The Verdict

The iPhone 5's camera is an evolutionary – not a revolutionary – step forward for iPhones. Whether or not you like it will depend more on your goals from photography than on its particular performance or features.
Compared to the iPhone 4s, the biggest difference is its speed. The 5 feels faster and more responsive, with a much shorter shot-to-shot time. It feels clunky to go back to using a 4s after using the 5. Its photos also show more aggressive noise reduction, but at the cost of smearing away some of the finer details. It’s a personal judgement which looks better – the detail of the 4s or the cleaner smoothness of the 5. Personally, I prefer the look of pictures from the iPhone 4s, but the speed of the iPhone 5 has already seduced me too effectively to consider going back.


If getting the best technical quality is one of your main concerns, then the compromises inherent in using any 2012-vintage smartphone camera will probably not be attractive to you.


But technical quality is only one type of quality. Henri Cartier-Bresson spoke of his camera as a “sketchpad” for recording intuition and spontaneity. He was constantly amused by what he saw as peoples' “insatiable craving” for sharpness. If you agree, consider playing with a smart phone camera for a while.


If you normally shoot with an SLR, you might be pleasantly surprised by the freedom to get lots of depth of field without a tripod – even at dusk. You might like using a small, silent, discreet camera. The flexibility added by apps and instant processing and sharing is addictive. And in daylight, the picture quality may not be as far behind your DSLR as you might expect from its size.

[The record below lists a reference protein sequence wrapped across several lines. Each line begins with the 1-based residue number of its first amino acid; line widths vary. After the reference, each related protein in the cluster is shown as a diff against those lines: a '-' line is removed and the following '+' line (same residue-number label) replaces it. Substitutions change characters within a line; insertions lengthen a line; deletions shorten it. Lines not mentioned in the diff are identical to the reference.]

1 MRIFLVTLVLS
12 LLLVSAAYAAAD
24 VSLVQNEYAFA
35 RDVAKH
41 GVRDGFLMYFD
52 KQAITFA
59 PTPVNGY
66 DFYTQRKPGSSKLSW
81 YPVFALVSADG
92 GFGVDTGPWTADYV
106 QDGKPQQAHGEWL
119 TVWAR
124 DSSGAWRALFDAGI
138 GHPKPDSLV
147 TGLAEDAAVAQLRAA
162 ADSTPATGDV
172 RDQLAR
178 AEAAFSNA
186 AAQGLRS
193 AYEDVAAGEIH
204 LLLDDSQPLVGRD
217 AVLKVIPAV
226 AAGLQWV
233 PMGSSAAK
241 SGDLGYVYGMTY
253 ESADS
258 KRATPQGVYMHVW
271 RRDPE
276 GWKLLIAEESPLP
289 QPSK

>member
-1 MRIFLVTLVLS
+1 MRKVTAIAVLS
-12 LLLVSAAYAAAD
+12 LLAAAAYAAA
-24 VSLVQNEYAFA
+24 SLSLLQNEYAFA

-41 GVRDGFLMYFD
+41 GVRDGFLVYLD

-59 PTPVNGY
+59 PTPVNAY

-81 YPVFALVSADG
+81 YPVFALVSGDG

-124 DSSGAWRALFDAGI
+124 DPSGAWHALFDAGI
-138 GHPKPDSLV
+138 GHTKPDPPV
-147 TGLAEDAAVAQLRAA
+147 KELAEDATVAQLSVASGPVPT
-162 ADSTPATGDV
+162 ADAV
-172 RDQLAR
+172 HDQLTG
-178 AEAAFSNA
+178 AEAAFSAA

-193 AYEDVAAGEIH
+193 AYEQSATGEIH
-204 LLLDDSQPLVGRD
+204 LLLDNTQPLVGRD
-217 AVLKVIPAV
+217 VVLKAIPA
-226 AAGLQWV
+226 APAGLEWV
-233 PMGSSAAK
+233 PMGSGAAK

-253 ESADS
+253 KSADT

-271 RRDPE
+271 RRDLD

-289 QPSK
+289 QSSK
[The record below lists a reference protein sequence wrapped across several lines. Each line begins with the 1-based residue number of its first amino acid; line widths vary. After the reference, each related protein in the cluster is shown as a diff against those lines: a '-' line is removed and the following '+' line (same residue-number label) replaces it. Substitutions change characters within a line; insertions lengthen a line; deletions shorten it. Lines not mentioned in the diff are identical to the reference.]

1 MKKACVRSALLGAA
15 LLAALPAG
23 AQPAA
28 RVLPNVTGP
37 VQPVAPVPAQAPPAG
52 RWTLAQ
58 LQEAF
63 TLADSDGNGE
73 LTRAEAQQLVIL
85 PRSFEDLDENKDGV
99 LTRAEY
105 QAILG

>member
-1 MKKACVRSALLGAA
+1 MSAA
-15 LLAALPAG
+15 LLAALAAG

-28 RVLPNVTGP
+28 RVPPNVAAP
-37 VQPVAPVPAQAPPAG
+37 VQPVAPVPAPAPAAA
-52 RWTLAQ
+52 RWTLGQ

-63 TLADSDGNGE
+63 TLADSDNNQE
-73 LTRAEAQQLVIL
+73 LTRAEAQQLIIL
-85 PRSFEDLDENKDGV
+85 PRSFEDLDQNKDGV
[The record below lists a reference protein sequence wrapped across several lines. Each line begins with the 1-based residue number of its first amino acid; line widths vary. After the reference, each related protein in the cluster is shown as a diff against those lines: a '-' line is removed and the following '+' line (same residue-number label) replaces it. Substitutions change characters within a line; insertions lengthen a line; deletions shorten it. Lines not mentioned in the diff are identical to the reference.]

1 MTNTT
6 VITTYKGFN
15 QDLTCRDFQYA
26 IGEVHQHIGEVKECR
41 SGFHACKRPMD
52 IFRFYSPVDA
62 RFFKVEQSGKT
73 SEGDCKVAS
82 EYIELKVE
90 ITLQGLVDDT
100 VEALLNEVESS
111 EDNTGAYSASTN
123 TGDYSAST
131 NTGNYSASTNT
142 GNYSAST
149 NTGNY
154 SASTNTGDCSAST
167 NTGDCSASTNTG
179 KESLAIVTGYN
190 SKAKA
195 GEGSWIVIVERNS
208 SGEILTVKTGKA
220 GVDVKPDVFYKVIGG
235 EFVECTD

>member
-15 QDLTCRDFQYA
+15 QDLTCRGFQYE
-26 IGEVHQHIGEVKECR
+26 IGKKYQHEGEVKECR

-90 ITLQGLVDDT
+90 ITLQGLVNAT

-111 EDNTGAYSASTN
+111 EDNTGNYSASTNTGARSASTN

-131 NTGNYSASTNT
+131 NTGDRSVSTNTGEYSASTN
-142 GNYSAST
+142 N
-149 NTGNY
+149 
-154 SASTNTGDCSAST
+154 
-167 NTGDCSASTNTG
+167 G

But you probably won't like the grain or smearing that becomes noticeable in hand-held shots below about EV5 (standard indoor brightness). You won't like its inability to get shallow depth-of-field, to zoom, to shoot raw files, or to shoot at all in light dimmer than EV-0.5.


And you'll either love or hate the way that it rings just as you're about to get the shot.


Smartphones are a different type of brush for painting photos. They have obvious drawbacks compared to dedicated cameras, and a handful of niche advantages too. I like using different brushes for different pictures. The diversity makes it an exciting time to be a photographer.


 

 

Want to get the most out of your iPhone camera? Book a place on the World's only jargon-free iPhone Photography course.

 

All photos are unedited unless otherwise labelled. Apple, iPhone and iPad are registered trademarks of Apple Inc. Take Better Photos does not claim any endorsement by and receives no sponsorship from Apple Inc. We queued and paid normal full price for the iPhone 5. Photoshop and Lightroom are registered trademarks of Adobe Systems.